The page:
I think if you are learning this as part of M3 or physics A-level, you don't need to know this much detail but it should hopefully help you understand where this all comes from
0
reply
joyoustele
Badges: 19
Rep:
?
#7
Report Thread starter 2 years ago
#7
(Original post by Pangol)
Think about an object moving in a circle at a constant speed. It makes a certain number of full revolutions every second - this is the frequency, f, of the circular motion.

For every complete revolution, the object turns through an angle of 2 pi. So if it makes f complete revolutions per second, then it turns through an angle of 2 pi f radians per second. This is what we call angular frequency.

Now imagine a mass on a spring, bouncing up and down. You could imagine this as what it would look like if you looked at a point undergoing circular motion from the side on. There's a good animation of this at this Wikipedia URL, that I don't seem to be able to embed; https://en.wikipedia.org/wiki/Simple...tion_Orbit.gif

The angular frequency of the SHM is the angular frequency of this circular motion. You can also calculate it using 2 pi f, where f is the frequency of the SHM.

It's a bit odd for a book to do SHM before circular motion - the former follows so naturally from the latter!
Makes sense, I managed to find a video of the gif instead.Thanks
0
reply
joyoustele
Badges: 19
Rep:
?
#8
Report Thread starter 2 years ago
#8
(Original post by K-Man_PhysCheM)
I might just add a bit more to this discussion.

If we observe Hooke's Law F = -kx and note from Newton's Second Law that F=ma = m\dfrac{\mathrm{d}^2x}{\mathrm{d  }t^2}, we obtain the following second-order differential equation:

m\dfrac{\mathrm{d}^2x}{\mathrm{d  }t^2} = -kx

\dfrac{\mathrm{d}^2x}{\mathrm{d}  t^2} = -\frac{k}{m}x

\dfrac{\mathrm{d}^2x}{\mathrm{d}  t^2} = - \omega ^2 x

Where \omega = \sqrt{\frac{k}{m}}

Now this is a standard 2nd order DE, with the general solution:

x = Asin(\omega t+\theta ) + Bcos(\omega t + \phi )

We can use the boundary conditions (ie where the particle is at time t=0) to find the values of A, B, \theta, \phi. Note that A,B are amplitudes (and one will be zero) while \theta, \phi are phasers that change the phase.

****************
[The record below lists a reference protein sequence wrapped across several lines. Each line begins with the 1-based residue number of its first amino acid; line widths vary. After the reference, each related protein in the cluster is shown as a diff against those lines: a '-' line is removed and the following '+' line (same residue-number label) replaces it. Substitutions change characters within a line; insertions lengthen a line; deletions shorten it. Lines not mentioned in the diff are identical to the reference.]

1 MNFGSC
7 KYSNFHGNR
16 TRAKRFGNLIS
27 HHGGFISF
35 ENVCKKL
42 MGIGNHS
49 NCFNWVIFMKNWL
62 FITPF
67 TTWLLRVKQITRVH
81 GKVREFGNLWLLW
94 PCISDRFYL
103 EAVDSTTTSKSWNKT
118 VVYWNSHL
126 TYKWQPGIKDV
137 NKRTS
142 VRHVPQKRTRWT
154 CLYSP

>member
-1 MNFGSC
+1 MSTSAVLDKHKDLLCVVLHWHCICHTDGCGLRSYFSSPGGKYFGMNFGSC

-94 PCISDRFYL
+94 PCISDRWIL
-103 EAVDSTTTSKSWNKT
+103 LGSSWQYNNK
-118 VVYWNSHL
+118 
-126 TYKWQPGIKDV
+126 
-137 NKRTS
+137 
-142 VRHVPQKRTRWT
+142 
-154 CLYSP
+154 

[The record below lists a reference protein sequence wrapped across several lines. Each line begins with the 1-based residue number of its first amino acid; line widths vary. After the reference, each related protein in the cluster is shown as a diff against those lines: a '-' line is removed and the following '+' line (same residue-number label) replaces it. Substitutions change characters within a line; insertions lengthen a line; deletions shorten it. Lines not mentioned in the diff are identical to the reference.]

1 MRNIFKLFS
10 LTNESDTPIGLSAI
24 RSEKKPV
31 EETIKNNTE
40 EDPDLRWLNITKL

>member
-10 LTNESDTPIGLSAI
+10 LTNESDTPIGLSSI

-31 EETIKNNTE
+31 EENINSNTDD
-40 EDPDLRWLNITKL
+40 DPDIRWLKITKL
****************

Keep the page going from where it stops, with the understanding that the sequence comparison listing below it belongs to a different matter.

Now \omega determines how long it will take to complete one full cycle. For example, if \omega = \pi then the period of the each full cycle will be 2 seconds, since the period of the sinusoidal trig functions is 2\pi... in fact, \omega is the angular frequency!

And since \omega = \sqrt{\frac{k}{m}}, we see that the angular frequency increases as spring constant increases (so as spring gets stiffer, particle oscillates more quickly) and it decreases as mass increases (heavier particle takes longer for each oscillation than a lighter one on an identical same spring).

We can combine this with the definition from the above poster and get that 2\pi f = \sqrt{\frac{k}{m}}, which may or may not be useful.

I think if you are learning this as part of M3 or physics A-level, you don't need to know this much detail but it should hopefully help you understand where this all comes from
Thanks
1
reply
X

Quick Reply

Attached files
Write a reply...
Reply
new posts
Back
to top
Latest
My Feed

See more of what you like on
The Student Room

You can personalise what you see on TSR. Tell us a little about yourself to get started.

Personalise

University open days

  • University of Hertfordshire
    All Subjects Undergraduate
    Sat, 22 Feb '20
  • Ravensbourne University London
    Undergraduate Open Day Undergraduate
    Sat, 22 Feb '20
  • Sheffield Hallam University
    Get into Teaching in South Yorkshire Undergraduate
    Wed, 26 Feb '20

People at uni: do initiations (like heavy drinking) put you off joining sports societies?

Yes (291)
65.54%
No (153)
34.46%

Watched Threads

View All